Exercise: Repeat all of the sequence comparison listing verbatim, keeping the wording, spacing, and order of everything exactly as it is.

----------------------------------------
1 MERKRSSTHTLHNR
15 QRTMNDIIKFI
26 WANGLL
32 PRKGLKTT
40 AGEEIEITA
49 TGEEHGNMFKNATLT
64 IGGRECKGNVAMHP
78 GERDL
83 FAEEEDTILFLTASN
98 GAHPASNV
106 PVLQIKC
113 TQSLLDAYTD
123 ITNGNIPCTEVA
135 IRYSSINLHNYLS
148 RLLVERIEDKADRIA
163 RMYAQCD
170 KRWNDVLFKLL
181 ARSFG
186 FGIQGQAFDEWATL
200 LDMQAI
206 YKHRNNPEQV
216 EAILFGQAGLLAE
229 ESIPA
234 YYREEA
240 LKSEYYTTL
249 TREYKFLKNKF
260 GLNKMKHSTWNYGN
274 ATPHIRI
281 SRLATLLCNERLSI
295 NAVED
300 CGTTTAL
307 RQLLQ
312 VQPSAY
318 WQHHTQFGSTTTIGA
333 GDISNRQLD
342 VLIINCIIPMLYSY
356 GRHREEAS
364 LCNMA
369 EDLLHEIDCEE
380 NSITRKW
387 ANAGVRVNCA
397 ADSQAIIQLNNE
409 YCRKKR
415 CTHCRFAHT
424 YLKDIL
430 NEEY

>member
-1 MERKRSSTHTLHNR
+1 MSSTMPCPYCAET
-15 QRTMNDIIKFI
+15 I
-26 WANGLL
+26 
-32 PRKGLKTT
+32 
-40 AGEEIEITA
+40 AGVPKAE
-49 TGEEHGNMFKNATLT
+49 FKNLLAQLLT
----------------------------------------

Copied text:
1 MERKRSSTHTLHNR
15 QRTMNDIIKFI
26 WANGLL
32 PRKGLKTT
40 AGEEIEITA
49 TGEEHGNMFKNATLT
64 IGGRECKGNVAMHP
78 GERDL
83 FAEEEDTILFLTASN
98 GAHPASNV
106 PVLQIKC
113 TQSLLDAYTD
123 ITNGNIPCTEVA
135 IRYSSINLHNYLS
148 RLLVERIEDKADRIA
163 RMYAQCD
170 KRWNDVLFKLL
181 ARSFG
186 FGIQGQAFDEWATL
200 LDMQAI
206 YKHRNNPEQV
216 EAILFGQAGLLAE
229 ESIPA
234 YYREEA
240 LKSEYYTTL
249 TREYKFLKNKF
260 GLNKMKHSTWNYGN
274 ATPHIRI
281 SRLATLLCNERLSI
295 NAVED
300 CGTTTAL
307 RQLLQ
312 VQPSAY
318 WQHHTQFGSTTTIGA
333 GDISNRQLD
342 VLIINCIIPMLYSY
356 GRHREEAS
364 LCNMA
369 EDLLHEIDCEE
380 NSITRKW
387 ANAGVRVNCA
397 ADSQAIIQLNNE
409 YCRKKR
415 CTHCRFAHT
424 YLKDIL
430 NEEY

>member
-1 MERKRSSTHTLHNR
+1 MSSTMPCPYCAET
-15 QRTMNDIIKFI
+15 I
-26 WANGLL
+26 
-32 PRKGLKTT
+32 
-40 AGEEIEITA
+40 AGVPKAE
-49 TGEEHGNMFKNATLT
+49 FKNLLAQLLT